How To Keep Your Aging Brain Sharp
We have the highest life expectancies ever. However, living longer does not necessarily mean living better. When asked about the old age most people dread the thought of a long old age crippled physically. Even worse is the prospect of living with severe mental decline.
We can greatly improve our chances of a long and healthy old age but we need to make important changes to our lifestyles. For physical wellbeing, we should stop smoking, exercise regularly and eat the right things. For mental health we also need to stay physically active and stop smoking but, crucially, we also need to exercise our brains.
We are bombarded with lifestyle plans that concentrate on diet and exercise but hardly any address the need for us to stimulate our minds as well. A mentally taxing job will do the trick but what happens when you retire and what about those of us whose jobs are more physical or simple/repetitive? How can we put our brains through their paces?
Brain Training Games
You will probably have read about and maybe even used one of the websites or phone apps that claim to be ‘brain trainers’. These programmes provide a range of IQ type tests in a game format and the idea is that they challenge your cognitive reasoning and therefore your brain, stimulating it and keeping it healthy. However, the evidence that these brain training games actually work is not good. They do improve the players ability to perform the specific games they have been training but these improvements do not spread to more general intelligence tests and there is no evidence playing them protects from Dementia or Alzheimer’s.
Wait you say one-minute scientists are saying there is evidence exercising the brain does good things but then they are saying brain training doesn’t work. Bit of a contradiction! Actually no. There is evidence that complex highly taxing mental exercises protect the brain however the brain training games in these popular apps are not sufficiently complex to achieve this effect.
Brain Training That Works
Like physical exercise, it seems that to be truly effective mental exercise has to be really tough. The things that work are learning foreign languages and playing a musical instrument. Recently lots of evidence illustrating the power of learning foreign languages has been published;
- If you can speak 2 languages and go on to develop dementia you will do so 4-5 years later than someone who only speaks one language. This strong difference is only seen for truly bilingual people who speak two languages on a daily basis.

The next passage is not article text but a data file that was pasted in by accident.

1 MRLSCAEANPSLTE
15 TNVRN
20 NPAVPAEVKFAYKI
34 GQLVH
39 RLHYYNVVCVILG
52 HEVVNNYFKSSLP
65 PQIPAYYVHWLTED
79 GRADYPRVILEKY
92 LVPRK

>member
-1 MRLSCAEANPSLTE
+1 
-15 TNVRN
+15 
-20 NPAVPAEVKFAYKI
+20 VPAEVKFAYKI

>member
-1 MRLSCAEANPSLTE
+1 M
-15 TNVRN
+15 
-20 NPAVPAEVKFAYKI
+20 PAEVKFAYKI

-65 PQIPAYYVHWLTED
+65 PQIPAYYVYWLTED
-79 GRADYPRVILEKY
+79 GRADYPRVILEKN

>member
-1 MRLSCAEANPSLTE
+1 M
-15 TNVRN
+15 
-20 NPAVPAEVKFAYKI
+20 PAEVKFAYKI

- Children who learn another language seem to be able to cope with changes to their environments better.
- Bi-lingual people do better on the range of cognitive tests than their monolingual equivalents. In particular learning, an extra language boosts reading and measures of general intelligence. This effect was seen in people who were not truly bilingual – they only needed a level that allowed them to communicate.
- Bi-lingual people have brains that have better attention & task-switching capacities.
- Bi-lingual adults show evidence of less cognitive decline than people of a similar age who only speak one language.
At the moment scientists don’t really know how learning another language stimulates or protects the aging brain. Learning and speaking a language is highly complex and calls upon a wide range of cognitive skills. It could simply be that exercising all these areas increases blood flow and stimulates the cells to remain healthy and functioning optimally. One study has shown that the grey matter in brains of bi-lingual people is denser so it seems to learn a language has increased the power of a brain in a similar way that physical exercise boosts muscle.
How To Learn A Foreign Language
Although learning a foreign language isn’t easy especially when dealing with an aging brain, the good news is that there are plenty of resources out there to help you, many of them are free. In addition, learning a language should also be fun and sociable. If you have studied a language earlier in your life you might want to start there. First of all, you need to establish what you still remember, luckily there are lots of free tests you can take online like this Spanish Language Level Test.
Once you know your level you then need to decide how you want to study. This will depend on your personal preferences, budget and free time. There are some great free programmes, like duolingo.com and busuu.com, which offer bite-sized chunks online. You can start with an easy 10 minutes a day and their game like modules make it accessible. This can be a great way to refresh your memory or build up the basics of a brand-new language. If you are intermediate then they offer a good way to build vocabulary or develop fluency with a new tense.
Online programmes are great for building vocabulary and reading the language but the whole point is to be able to speak it so you will need to sign up to a class, find a local language exchange or find a tutor. The good news is with tools like Skype you can find a native speaker easily and cheaply.
If you are going to stay motivated than it is a good idea to add a social and enjoyable event to your language learning even if it is only periodically. This will help keep you motivated and provide a target for you to focus your studies. What about a foreign language film night? Find a local restaurant that is staffed by native speakers and have a go at ordering in your chosen language. Be bold and book a holiday in a country where you can practice your new language.
I hope you find these fun and exciting ways to help your aging brain stay youthful and sharp.